60 Minute IPA is likely, if I were to guess, Dogfish Head’s highest production beer. It seems to be the easiest to find and most likely to appear on a menu. That’s not a bad thing though. There’s nothing about this beer that isn’t up to Dogfish Head’s usual high standards. The head lasts for quite awhile and is nice and creamy. The nose is grassy with some citrus. The middle has a lot of orange, which fades to lemon in the finish, with the hoppy bitterness playing a fairly subdued role, coming to the front just a bit in the finish. It’s a well balanced IPA, and not strictly bitter. For a traditional IPA fan, this is an outstanding everyday beer.
I give it a 4.5 out of 5.
I’ve been reviewing a whole lot of Belgians and their kin lately, and while that’s a lack of variety that I need to rectify, it isn’t going to happen today, because this review is of Rayon Vert, a Belgian-style Pale Ale from one of my favorite west coast breweries, the Green Flash Brewing Company. First a cautionary note. This is the third I’ve had from a four pack and while the first two vigorously overflowed when opening, this one gushed like a geyser, and I probably lost a third of the bottle in the first two seconds. Open one of these with extreme care. Now, to the beer. It starts with a super long-lasting, super light and fluffy head with a texture that reminds me a lot of the foam that you get from a root beer float. The yeast is more subdued in this than most. The scent is earthy and woody. The middle has a lot of lemon and bread, with a touch of tartness and some pine for a bit of bitterness. The finish is grapefruit and pine, but it’s not sharp, like you’d typically get in a west-coast style pale ale or IPA, it’s dull, with yeast and citrus over top. It gives it an interesting balance that I quite enjoy.
I give it a 4.3 out of 5.
Arcade Brewery, a soon-to-open Chicago craft brewery, recently
launched their first Public Brew challenge; a crowdsourced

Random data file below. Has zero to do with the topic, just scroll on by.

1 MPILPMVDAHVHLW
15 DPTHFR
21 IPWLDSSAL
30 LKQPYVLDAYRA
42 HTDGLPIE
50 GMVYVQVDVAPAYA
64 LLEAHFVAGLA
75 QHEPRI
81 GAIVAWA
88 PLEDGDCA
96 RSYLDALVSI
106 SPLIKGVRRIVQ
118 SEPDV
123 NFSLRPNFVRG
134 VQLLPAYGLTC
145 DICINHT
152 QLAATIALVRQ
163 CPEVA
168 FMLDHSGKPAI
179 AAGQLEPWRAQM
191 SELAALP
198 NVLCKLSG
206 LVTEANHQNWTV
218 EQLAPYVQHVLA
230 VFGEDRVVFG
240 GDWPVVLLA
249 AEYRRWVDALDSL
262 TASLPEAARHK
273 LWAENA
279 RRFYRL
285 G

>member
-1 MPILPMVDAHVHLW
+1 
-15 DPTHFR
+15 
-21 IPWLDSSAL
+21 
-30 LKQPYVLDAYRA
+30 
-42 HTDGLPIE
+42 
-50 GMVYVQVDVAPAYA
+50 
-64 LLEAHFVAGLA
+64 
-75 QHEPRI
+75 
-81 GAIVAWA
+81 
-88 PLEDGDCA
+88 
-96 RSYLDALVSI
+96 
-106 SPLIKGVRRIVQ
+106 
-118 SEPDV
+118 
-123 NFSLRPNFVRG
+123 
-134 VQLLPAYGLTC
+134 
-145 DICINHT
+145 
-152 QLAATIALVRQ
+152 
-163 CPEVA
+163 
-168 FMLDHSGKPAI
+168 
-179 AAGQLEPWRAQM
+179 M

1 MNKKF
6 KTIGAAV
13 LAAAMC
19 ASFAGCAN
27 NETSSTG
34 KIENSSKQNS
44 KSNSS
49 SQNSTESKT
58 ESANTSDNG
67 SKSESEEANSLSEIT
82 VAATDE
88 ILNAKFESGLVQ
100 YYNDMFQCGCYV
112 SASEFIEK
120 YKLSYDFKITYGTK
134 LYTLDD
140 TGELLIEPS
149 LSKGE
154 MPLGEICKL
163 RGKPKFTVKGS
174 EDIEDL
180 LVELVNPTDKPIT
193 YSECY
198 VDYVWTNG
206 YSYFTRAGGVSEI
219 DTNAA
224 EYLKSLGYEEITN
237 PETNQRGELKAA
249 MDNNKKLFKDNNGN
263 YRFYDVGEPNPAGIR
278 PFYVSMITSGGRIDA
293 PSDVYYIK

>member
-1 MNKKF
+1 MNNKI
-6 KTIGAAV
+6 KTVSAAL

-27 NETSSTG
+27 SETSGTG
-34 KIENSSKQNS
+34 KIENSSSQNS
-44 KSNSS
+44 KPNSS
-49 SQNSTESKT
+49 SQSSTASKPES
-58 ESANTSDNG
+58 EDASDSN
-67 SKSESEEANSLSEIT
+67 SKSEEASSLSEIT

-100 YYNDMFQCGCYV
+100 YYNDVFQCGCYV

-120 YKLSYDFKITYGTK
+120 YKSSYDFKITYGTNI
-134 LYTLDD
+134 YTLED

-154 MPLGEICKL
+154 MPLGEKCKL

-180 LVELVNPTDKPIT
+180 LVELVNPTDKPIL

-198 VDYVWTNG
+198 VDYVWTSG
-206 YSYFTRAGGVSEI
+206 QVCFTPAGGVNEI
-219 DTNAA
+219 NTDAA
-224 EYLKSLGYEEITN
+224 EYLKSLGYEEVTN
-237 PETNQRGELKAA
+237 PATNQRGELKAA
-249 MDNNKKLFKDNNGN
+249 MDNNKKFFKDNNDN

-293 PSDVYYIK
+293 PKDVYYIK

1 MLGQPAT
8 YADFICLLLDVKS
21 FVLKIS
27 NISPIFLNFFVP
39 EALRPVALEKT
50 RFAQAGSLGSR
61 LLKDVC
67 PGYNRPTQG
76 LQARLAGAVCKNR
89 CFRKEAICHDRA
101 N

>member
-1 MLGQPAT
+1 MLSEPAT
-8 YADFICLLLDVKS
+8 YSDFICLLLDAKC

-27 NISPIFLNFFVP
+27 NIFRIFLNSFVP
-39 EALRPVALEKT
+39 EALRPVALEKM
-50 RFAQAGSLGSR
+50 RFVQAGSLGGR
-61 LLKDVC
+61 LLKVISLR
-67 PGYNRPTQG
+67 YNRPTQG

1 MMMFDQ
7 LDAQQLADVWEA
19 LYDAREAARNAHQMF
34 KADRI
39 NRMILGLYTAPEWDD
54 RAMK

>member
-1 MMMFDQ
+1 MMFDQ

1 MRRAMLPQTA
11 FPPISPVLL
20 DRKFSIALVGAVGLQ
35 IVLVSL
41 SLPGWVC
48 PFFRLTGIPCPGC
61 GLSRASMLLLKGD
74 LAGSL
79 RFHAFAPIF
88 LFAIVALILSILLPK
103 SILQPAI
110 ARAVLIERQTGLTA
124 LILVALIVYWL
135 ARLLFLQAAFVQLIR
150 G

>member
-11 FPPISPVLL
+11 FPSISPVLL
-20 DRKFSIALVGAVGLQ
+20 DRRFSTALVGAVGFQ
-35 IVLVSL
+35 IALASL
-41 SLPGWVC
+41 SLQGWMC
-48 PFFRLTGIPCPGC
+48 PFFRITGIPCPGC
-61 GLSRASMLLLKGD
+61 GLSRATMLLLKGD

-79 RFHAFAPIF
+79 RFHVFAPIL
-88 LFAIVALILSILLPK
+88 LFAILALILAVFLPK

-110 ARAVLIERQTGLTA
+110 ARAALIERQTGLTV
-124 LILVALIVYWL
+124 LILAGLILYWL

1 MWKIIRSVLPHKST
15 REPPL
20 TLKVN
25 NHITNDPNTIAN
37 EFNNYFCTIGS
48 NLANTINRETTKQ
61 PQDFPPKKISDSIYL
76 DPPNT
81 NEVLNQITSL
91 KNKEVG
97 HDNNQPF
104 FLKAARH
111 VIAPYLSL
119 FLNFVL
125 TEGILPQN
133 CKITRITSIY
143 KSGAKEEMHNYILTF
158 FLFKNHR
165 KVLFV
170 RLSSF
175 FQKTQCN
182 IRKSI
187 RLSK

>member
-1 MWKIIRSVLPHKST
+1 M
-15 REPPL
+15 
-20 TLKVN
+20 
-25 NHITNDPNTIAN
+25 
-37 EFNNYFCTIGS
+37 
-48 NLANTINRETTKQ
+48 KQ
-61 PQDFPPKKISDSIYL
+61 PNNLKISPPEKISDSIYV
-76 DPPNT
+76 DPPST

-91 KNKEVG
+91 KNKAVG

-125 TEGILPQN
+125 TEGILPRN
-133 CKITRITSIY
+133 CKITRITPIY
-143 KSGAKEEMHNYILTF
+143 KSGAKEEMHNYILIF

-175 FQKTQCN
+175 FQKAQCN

beer line. The Public Brew series engages Arcade Brewery’s
community to help create aspects of the beer from naming
the beer, label design, and even suggestive aspects of recipe
formulation. The first Public Brew will be a Scotch Ale.
Arcade Brewery recently polled their community for beer names on their Facebook page.
More than 150 submissions were reduced to 7 finalists and over
470 votes determined the Scotch Ale’s future name: William
Wallace Wrestle Fest.
Arcade Brewery is now accepting label design submissions for
the newly named beer through March 15th, 2013. The artist of
the winning design will be awarded $300 and have their design
printed as the beer’s label. More information on the label design
challenge can be found at http://www.arcadebrewery.com/forum/design-challenge/
Arcade Brewery will also be launching 6 Pack Stories (a comic across 6 bottles of beer) this summer.
6 Pack Stories is written by Jason Aaron (Scalped, Thor, Wolverine) and
designed by Tony Moore (The Walking Dead, Venom, Fear Agent, Deadpool)
Please feel free to email email@example.com with questions
or for more details on the challenge.
Brewed and bottled by Sierra Nevada, Brux is an American Wild Ale collaboration between Sierra Nevada and the Russian River Brewing Company. Wild Ales of any strain remind me of the Belgians that I so love, and this one is no different. The nose has sourdough and pears, the middle has grassy with more pear and tart apple that fades into a finish of lemon and a tiny bitter hop bite. The body is medium weight and the overall theme of this beer is crisp and refreshing, tart and flavorful. I like it a lot.
I give it a 4.5 out of 5.
Tonight I’m drinking another Belgian Strong Dark Ale from my favorite non-Belgian Belgian specialists, Unibroue, from Quebec. The nose has lots of funky Belgian yeast, with some raspberries. The middle has a lot of peach and banana, and is sweeter than average. There’s a lot of banana and a little vanilla in the finish, and more of that signature Belgian yeast. It’s a really solid effort, and a fine beer, but I like some of their other offerings more, I think. It’s a little too heavy on the sugar and banana for my taste.